Commercial kitchens, cooking equipment, and related exhaust systems are common sources of many fires. Cooking hoods are required to exhaust the smoke and grease-laden vapors away from the cooking equipment. Fires in commercial kitchens are a common occurrence. Fires can rapidly spread if suppression systems are not installed, not maintained or are intensified by grease accumulated inside the exhaust hoods and ducts. In fact, according to the National Fire Protection Association (NFPA), cooking equipment causes approximately 61% of restaurant fires and cost $165 million in property damage over a four-year period from 2010 to 2014.¹
To help prevent fire and water damage within a commercial cooking/kitchen areas, the following safety tips can be considered:
Commercial kitchen fires can be destructive and dangerous. There are several ways you can help prevent a fire in commercial kitchen area. Some of the most common problems areas include the deep fat fryer equipment installation, having the wrong type of fire extinguishers and/or fixed fire suppression and having inadequate inspection and cleaning measures.
Equipment - Deep Fat Fryers
Deep fat fryers have been a primary culprit for many kitchen fires. Deep fryers were involved in one of five fires (21%), according to the NFPA. They contain hot, ignitable liquid and can easily turn a small fire into a much more severe one. To help prevent fires due to deep fat fryers consider the following recommendations:
Extinguishers and Fire Suppression
Many kitchens do not have enough or the correct type of portable fire extinguishers installed. They are the first line of manual firefighting attacks against these cooking/ kitchen fires. It is important to ensure that commercial kitchens are equipped with the following extinguishers:
Hoods and Exhaust Ducts
According to the NFPA, the majority of restaurant fires originate on the kitchen cooking appliance and flare into the kitchen exhaust system. Often, these fires travel up inside long interior lengths of ductwork and are very difficult to extinguish, spreading smoke and heat quickly up the duct.
Commercial cooking hoods must be sized and configured to capture and remove grease-laden vapors. These hoods should be protected using a UL 300- and/or AS 3772 compliant extinguishing system.
Cleaning and Inspection
Routine service of fire protection systems and equipment specifies that a properly trained, qualified, and certified company or individual inspects restaurant kitchen exhaust systems for grease buildup.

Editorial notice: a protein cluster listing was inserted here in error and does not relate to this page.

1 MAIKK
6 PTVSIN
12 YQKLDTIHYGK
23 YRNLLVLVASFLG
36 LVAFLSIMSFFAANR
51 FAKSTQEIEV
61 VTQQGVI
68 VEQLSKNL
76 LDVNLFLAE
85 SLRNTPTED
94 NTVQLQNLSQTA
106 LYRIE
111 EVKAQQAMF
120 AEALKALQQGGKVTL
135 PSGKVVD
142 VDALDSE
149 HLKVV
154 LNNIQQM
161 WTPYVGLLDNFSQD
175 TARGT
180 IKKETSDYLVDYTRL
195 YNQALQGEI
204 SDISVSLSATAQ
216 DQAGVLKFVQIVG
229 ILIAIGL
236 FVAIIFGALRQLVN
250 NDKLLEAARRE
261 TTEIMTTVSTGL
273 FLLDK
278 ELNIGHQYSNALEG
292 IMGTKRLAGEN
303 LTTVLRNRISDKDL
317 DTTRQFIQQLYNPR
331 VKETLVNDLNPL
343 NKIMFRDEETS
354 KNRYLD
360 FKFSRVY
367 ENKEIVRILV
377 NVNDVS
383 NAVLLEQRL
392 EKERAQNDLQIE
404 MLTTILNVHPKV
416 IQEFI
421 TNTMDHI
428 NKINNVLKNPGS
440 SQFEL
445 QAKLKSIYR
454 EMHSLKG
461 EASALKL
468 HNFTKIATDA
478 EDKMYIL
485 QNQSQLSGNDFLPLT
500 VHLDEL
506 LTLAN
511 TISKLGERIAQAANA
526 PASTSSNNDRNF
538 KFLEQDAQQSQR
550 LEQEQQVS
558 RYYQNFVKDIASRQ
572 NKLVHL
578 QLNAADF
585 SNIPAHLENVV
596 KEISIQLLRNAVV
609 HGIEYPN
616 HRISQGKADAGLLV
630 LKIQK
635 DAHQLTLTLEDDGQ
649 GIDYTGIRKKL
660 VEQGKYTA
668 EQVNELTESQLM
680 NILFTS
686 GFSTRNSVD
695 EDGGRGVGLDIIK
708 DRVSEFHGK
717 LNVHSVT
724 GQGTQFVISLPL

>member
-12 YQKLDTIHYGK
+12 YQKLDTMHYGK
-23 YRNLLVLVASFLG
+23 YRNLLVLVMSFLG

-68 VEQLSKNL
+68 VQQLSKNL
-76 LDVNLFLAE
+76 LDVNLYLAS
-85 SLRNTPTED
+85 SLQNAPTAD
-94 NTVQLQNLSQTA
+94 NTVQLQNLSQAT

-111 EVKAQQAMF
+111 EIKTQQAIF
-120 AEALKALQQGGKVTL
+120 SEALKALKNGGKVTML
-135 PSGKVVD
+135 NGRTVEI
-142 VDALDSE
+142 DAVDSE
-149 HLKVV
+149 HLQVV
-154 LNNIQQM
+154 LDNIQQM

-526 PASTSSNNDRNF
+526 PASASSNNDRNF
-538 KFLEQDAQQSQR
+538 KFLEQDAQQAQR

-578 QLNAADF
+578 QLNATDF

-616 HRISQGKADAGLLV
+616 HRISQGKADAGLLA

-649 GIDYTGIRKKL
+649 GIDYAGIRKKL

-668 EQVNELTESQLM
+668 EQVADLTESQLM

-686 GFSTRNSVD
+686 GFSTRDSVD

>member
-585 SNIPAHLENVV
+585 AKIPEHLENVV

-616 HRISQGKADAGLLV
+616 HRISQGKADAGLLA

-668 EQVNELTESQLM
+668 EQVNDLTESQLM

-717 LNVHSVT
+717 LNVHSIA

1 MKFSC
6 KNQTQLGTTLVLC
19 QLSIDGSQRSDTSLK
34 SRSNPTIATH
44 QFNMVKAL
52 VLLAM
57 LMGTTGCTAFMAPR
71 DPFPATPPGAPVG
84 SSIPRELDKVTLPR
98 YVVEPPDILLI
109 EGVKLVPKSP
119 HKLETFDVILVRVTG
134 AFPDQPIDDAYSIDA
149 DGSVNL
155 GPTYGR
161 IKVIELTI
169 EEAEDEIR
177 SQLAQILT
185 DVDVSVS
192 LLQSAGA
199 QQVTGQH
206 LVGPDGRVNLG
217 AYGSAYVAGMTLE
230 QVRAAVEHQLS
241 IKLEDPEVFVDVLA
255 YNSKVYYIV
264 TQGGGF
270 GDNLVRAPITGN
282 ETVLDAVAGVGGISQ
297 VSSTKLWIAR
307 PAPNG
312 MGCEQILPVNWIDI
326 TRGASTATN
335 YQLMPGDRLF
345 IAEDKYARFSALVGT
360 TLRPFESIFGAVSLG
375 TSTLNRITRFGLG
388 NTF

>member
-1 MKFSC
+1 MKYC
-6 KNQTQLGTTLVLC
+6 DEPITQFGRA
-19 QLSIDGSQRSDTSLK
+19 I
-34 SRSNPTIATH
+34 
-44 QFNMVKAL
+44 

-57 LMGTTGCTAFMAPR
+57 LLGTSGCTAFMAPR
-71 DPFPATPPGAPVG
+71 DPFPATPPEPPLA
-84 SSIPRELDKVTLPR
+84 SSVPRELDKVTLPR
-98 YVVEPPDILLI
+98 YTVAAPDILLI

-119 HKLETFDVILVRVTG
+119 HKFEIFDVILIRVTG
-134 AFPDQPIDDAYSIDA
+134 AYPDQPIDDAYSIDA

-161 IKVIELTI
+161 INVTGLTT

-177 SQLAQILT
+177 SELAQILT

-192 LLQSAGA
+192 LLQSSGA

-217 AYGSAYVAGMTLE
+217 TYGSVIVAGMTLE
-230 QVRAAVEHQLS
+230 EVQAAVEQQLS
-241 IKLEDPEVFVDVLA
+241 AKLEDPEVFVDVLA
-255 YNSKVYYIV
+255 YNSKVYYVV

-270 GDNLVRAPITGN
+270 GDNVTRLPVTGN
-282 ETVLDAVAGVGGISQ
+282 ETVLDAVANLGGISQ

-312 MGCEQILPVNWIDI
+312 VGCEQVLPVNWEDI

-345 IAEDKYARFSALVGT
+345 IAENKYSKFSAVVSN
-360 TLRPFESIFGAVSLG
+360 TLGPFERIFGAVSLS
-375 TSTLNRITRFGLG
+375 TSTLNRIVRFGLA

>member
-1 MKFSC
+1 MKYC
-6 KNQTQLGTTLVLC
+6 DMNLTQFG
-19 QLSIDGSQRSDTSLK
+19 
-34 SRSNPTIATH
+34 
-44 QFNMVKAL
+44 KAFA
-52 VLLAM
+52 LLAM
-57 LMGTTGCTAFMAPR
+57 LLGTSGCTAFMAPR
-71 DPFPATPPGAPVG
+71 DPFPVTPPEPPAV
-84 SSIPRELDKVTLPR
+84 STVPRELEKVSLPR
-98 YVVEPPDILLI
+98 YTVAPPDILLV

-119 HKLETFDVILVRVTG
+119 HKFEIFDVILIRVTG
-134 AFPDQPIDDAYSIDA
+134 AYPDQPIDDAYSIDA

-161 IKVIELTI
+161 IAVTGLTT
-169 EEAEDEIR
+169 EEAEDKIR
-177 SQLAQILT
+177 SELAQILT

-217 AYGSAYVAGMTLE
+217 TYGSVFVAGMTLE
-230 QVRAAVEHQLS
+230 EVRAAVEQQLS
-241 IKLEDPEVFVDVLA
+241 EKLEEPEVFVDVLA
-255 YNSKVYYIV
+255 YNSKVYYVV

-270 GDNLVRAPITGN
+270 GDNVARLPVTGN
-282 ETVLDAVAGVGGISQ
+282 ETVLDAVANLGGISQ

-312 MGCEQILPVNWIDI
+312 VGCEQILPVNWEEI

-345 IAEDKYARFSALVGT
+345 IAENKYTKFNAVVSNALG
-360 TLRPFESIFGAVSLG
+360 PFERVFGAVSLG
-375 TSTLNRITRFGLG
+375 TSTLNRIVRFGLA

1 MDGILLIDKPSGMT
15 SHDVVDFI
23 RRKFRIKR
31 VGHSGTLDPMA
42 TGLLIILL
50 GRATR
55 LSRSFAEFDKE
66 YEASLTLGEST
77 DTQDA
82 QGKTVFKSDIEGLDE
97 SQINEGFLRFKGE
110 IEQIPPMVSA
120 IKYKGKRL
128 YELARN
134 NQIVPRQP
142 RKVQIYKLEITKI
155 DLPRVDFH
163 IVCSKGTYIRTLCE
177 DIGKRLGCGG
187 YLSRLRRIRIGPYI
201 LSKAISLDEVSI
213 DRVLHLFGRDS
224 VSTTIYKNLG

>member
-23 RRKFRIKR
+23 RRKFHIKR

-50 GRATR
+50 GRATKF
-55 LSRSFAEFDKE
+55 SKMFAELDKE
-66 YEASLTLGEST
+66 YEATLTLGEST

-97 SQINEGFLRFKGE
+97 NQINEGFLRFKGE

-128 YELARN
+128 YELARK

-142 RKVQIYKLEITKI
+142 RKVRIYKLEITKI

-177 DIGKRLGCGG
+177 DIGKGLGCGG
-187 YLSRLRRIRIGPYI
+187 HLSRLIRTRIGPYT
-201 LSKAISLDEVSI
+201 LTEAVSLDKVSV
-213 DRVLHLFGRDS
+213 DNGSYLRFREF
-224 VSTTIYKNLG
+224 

The primary focus of this inspection for cleanliness is to establish whether the volume of grease buildup within the exhaust system warrants cleaning.
If cooking equipment is not cleaned properly, grease residue can build up, creating a fire hazard inside the hood, ductwork, and exhaust fan. To reduce or even eliminate this risk, proper cleanup procedures should take place to remove grease deposits.
At a minimum, AS1851 requires monthly routine service checks and cleaning of filters, hoods and gutters. However, in many cases more frequent inspection and cleaning may be warranted if the kitchen is utilised intensively or if cooking processes such as deep fat frying are a frequent occurrence.
Similarly, exhaust ductwork should be inspected and cleaned at regular intervals. AS1851 stipulates yearly inspections and cleaning of ductwork for accumulated grease, however in many cases more frequent inspection and cleaning may be warranted particularly in the circumstances noted above. The priority areas to inspect are at the exhaust hoods and at any change of direction within the ductwork.
Specialist cleaning personnel should clean the inside of the hoods, filters and ductwork to bare metal ensuring all accumulated grease, oils, fats, etc. are removed.
Inspection and cleaning of kitchen hoods, filters and gutters.
Complete monthly routine service to AS 1851 requirements.
Monthly (more frequent if required).
Inspect and clean the kitchen exhaust duct for accumulated grease.
Complete yearly routine service to AS 1851 requirements.
Annually (more frequent if required).
Commercial cooking can create significant hazards, particularly if restaurant owners fail to implement the proper workplace controls. By installing properly designed equipment—including hoods, ducts, and fixed automatic extinguishing systems—businesses can reduce their fire hazard risk and focus on providing excellent service.
AS1851 Routine service of fire protection systems and equipment. The latest version of the standard should be referenced.
AS 3772-Pre-engineered fire protection systems for cooking equipment. The latest version of the standard should be referenced.
For more information about protecting your business and employees, contact your local Chubb Risk Engineer, email us at: Risk.Engineering.au@Chubb.com, or visit us at: www.chubb.com/au-en/business/risk-engineering services.
¹Structure Fires in Eating and Drinking Establishments, NFPA, Feb 2017
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